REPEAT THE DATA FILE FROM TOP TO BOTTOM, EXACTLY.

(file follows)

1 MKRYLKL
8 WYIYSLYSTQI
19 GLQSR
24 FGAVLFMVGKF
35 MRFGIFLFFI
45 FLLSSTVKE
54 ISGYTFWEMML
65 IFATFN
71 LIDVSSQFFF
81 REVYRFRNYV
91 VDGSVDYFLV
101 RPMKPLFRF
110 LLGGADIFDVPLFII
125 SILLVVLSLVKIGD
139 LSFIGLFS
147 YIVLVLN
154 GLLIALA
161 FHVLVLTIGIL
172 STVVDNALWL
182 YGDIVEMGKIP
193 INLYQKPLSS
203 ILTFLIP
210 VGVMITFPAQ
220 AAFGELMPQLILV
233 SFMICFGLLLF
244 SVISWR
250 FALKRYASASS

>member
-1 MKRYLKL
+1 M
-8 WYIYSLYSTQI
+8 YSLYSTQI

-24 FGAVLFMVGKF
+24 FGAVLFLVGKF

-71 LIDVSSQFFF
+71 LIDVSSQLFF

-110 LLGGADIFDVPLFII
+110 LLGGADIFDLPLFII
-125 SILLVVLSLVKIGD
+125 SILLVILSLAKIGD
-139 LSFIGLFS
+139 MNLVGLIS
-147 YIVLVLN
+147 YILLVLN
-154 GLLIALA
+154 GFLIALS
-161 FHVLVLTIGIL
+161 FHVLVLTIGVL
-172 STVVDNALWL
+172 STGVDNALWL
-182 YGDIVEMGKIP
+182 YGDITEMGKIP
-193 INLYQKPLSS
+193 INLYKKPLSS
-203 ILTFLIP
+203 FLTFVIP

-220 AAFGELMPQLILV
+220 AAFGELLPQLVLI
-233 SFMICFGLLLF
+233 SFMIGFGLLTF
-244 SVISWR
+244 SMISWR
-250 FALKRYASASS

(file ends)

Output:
1 MKRYLKL
8 WYIYSLYSTQI
19 GLQSR
24 FGAVLFMVGKF
35 MRFGIFLFFI
45 FLLSSTVKE
54 ISGYTFWEMML
65 IFATFN
71 LIDVSSQFFF
81 REVYRFRNYV
91 VDGSVDYFLV
101 RPMKPLFRF
110 LLGGADIFDVPLFII
125 SILLVVLSLVKIGD
139 LSFIGLFS
147 YIVLVLN
154 GLLIALA
161 FHVLVLTIGIL
172 STVVDNALWL
182 YGDIVEMGKIP
193 INLYQKPLSS
203 ILTFLIP
210 VGVMITFPAQ
220 AAFGELMPQLILV
233 SFMICFGLLLF
244 SVISWR
250 FALKRYASASS

>member
-1 MKRYLKL
+1 M
-8 WYIYSLYSTQI
+8 YSLYSTQI

-24 FGAVLFMVGKF
+24 FGAVLFLVGKF

-71 LIDVSSQFFF
+71 LIDVSSQLFF

-110 LLGGADIFDVPLFII
+110 LLGGADIFDLPLFII
-125 SILLVVLSLVKIGD
+125 SILLVILSLAKIGD
-139 LSFIGLFS
+139 MNLVGLIS
-147 YIVLVLN
+147 YILLVLN
-154 GLLIALA
+154 GFLIALS
-161 FHVLVLTIGIL
+161 FHVLVLTIGVL
-172 STVVDNALWL
+172 STGVDNALWL
-182 YGDIVEMGKIP
+182 YGDITEMGKIP
-193 INLYQKPLSS
+193 INLYKKPLSS
-203 ILTFLIP
+203 FLTFVIP

-220 AAFGELMPQLILV
+220 AAFGELLPQLVLI
-233 SFMICFGLLLF
+233 SFMIGFGLLTF
-244 SVISWR
+244 SMISWR
-250 FALKRYASASS